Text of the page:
Pilote, founder of Québécair
Paul-Émile Lapointe was bitten by the aviation “bug” at age 11, dazzled by the grand vision of 24 seaplanes of the Italo Balbo expedition on its way towards Chicago to represent fascist Italy at the World Fair of 1933. World War II incited Lapointe to enlist and he obtained his pilot’s wings in March, 1942. Spitfire pilot in North Africa and Europe during the conflict, Lapointe made 211 combat flights, some setting him against V-1 rockets and the formidable Messerschmitt 262, first German jet fighter plane. In the autumn of 1946, Paul Lapointe founded, with the local business circle, Air Rimouski and the Syndicat d’aviation du Golfe, which became Québecair in 1953. Absorbing throughout the years several regional companies (Les Ailes du Nord, Air Gaspé, Northern Wings, Matane Air Services, A. Fecteau Transport Aérien), Québecair grew to become in the 80’s the national carrier of the Quebec Government. At the beginning, the fleet was limited to a single aircraft of Fleet Canuck type obtained from military surplus.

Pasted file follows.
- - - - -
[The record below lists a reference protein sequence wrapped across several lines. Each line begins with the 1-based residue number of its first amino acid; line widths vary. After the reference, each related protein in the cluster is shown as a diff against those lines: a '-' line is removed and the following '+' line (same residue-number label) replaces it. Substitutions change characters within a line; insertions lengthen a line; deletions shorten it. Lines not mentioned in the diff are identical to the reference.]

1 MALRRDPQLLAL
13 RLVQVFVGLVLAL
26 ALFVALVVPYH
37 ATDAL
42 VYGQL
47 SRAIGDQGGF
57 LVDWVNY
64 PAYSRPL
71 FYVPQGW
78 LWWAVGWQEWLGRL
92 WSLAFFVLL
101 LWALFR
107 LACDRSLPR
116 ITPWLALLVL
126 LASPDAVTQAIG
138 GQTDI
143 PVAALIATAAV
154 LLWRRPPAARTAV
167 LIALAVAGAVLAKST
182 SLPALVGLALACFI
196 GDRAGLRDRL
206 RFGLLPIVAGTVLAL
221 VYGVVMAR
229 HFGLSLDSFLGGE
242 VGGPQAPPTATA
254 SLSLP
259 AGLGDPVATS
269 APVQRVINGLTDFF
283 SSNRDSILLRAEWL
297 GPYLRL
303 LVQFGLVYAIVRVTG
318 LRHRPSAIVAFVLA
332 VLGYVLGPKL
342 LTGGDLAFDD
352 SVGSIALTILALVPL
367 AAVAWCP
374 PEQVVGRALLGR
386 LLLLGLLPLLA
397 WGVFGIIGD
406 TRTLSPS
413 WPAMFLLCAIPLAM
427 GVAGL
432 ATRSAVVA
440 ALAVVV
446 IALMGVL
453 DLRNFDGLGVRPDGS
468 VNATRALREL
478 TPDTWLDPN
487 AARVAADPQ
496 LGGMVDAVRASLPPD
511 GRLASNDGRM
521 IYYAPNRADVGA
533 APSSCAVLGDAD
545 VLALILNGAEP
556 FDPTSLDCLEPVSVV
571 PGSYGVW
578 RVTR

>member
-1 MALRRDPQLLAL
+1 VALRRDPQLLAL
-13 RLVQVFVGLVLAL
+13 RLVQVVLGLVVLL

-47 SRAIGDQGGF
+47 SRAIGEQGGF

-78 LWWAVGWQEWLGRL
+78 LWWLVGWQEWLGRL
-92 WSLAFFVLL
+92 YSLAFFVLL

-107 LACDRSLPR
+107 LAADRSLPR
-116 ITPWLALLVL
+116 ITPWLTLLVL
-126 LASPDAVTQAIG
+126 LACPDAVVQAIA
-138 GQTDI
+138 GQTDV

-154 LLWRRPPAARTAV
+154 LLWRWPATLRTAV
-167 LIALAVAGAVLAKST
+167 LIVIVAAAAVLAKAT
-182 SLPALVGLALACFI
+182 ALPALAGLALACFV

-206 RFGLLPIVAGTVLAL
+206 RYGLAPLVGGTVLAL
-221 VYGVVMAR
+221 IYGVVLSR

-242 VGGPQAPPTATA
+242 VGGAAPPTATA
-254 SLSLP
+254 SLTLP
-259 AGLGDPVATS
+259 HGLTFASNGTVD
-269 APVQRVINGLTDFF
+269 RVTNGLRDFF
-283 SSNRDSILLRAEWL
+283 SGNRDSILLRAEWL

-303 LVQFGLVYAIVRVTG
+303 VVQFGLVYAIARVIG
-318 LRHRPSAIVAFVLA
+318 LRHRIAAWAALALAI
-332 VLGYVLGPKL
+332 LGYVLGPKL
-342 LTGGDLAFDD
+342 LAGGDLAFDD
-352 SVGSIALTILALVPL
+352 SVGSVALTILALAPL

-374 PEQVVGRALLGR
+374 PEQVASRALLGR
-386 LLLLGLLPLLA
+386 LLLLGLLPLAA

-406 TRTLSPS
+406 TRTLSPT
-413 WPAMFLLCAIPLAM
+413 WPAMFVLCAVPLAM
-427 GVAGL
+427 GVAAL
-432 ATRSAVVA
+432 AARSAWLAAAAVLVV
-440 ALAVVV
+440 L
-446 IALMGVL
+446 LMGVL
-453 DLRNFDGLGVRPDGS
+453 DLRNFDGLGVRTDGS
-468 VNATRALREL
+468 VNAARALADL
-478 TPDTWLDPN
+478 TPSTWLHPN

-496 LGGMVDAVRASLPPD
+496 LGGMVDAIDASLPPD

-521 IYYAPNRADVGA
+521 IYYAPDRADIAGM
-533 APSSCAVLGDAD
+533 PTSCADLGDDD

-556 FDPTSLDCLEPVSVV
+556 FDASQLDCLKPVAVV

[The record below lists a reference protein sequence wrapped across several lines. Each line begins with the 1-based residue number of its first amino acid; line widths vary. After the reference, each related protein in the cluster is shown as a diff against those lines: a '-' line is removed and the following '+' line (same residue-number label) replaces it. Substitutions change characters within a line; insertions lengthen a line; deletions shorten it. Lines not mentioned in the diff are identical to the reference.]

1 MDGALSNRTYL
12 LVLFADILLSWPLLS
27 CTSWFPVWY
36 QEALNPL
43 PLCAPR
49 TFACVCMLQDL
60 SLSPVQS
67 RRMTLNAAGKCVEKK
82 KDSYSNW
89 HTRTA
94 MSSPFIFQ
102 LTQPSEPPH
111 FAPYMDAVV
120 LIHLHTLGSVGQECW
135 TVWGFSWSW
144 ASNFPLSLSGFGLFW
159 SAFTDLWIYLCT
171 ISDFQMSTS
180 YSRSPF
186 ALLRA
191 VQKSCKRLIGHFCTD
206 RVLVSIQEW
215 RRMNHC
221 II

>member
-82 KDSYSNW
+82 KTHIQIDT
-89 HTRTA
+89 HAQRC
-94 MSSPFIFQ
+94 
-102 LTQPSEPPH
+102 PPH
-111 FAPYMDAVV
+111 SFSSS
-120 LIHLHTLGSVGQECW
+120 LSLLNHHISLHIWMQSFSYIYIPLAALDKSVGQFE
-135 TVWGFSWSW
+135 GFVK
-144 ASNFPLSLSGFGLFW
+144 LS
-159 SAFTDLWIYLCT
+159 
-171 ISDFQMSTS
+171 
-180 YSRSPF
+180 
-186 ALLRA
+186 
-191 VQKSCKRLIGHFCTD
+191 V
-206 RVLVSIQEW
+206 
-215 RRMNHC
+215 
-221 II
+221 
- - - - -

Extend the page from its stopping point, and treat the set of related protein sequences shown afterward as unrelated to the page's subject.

Spitfire pilot in North Africa and Europe during the conflict, Lapointe made 211 combat flights, some setting him against V-1 rockets and the formidable Messerschmitt 262, first German jet fighter plane.
Soon were added a Stinson, then a dozen of Avro Ansons, several DC-3, Beech 18, DC-4, Convair 540, etc. From 1958, Québecair was equipped with Fairchild F-27 turboprop. In 1969, the company purchased its first jets, BAC 1-11; then in 1974 two four-engined Boeing 707. The dream of Paul Lapointe to pilot one day a four-engined jet came true on April 9th, 1975, during a flight from Montreal to Cuba. Two and a half weeks later, the founder of Québecair died, overcome by disease. Chief pilot and soul of the company from the beginning until his premature death, at the age of 53, Captain Lapointe accumulated, in a relatively short time, an impressive total of 25 000 hours of flight, which is the equivalent of about 3 years in the air.